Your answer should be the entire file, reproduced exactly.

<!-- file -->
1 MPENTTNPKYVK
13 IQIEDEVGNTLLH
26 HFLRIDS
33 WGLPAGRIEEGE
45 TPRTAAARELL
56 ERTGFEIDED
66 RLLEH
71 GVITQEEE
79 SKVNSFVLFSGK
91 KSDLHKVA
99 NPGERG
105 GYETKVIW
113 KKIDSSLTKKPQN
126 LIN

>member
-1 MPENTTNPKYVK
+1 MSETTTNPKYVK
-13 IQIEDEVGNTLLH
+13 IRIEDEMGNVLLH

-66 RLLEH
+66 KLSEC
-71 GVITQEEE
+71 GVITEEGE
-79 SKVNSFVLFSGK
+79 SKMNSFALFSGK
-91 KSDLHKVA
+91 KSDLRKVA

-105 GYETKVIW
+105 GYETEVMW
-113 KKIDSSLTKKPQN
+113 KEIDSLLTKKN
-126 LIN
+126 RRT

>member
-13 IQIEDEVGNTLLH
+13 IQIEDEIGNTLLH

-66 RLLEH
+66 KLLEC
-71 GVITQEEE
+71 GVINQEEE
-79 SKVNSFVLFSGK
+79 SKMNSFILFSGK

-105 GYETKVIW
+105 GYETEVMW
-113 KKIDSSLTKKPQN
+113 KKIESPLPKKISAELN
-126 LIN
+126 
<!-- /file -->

1 MPENTTNPKYVK
13 IQIEDEVGNTLLH
26 HFLRIDS
33 WGLPAGRIEEGE
45 TPRTAAARELL
56 ERTGFEIDED
66 RLLEH
71 GVITQEEE
79 SKVNSFVLFSGK
91 KSDLHKVA
99 NPGERG
105 GYETKVIW
113 KKIDSSLTKKPQN
126 LIN

>member
-1 MPENTTNPKYVK
+1 MSETTTNPKYVK
-13 IQIEDEVGNTLLH
+13 IRIEDEMGNVLLH

-66 RLLEH
+66 KLSEC
-71 GVITQEEE
+71 GVITEEGE
-79 SKVNSFVLFSGK
+79 SKMNSFALFSGK
-91 KSDLHKVA
+91 KSDLRKVA

-105 GYETKVIW
+105 GYETEVMW
-113 KKIDSSLTKKPQN
+113 KEIDSLLTKKN
-126 LIN
+126 RRT

>member
-13 IQIEDEVGNTLLH
+13 IQIEDEIGNTLLH

-66 RLLEH
+66 KLLEC
-71 GVITQEEE
+71 GVINQEEE
-79 SKVNSFVLFSGK
+79 SKMNSFILFSGK

-105 GYETKVIW
+105 GYETEVMW
-113 KKIDSSLTKKPQN
+113 KKIESPLPKKISAELN
-126 LIN
+126 